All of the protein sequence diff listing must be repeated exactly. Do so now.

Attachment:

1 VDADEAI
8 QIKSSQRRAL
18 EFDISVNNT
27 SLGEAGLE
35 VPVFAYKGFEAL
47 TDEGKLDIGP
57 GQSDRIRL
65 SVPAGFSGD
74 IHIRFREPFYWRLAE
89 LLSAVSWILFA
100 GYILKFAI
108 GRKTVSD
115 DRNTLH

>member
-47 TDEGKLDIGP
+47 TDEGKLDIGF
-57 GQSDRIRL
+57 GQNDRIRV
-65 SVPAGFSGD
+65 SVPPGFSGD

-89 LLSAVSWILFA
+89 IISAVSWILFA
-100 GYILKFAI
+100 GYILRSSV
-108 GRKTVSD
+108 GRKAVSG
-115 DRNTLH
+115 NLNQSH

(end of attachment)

1 VDADEAI
8 QIKSSQRRAL
18 EFDISVNNT
27 SLGEAGLE
35 VPVFAYKGFEAL
47 TDEGKLDIGP
57 GQSDRIRL
65 SVPAGFSGD
74 IHIRFREPFYWRLAE
89 LLSAVSWILFA
100 GYILKFAI
108 GRKTVSD
115 DRNTLH

>member
-47 TDEGKLDIGP
+47 TDEGKLDIGF
-57 GQSDRIRL
+57 GQNDRIRV
-65 SVPAGFSGD
+65 SVPPGFSGD

-89 LLSAVSWILFA
+89 IISAVSWILFA
-100 GYILKFAI
+100 GYILRSSV
-108 GRKTVSD
+108 GRKAVSG
-115 DRNTLH
+115 NLNQSH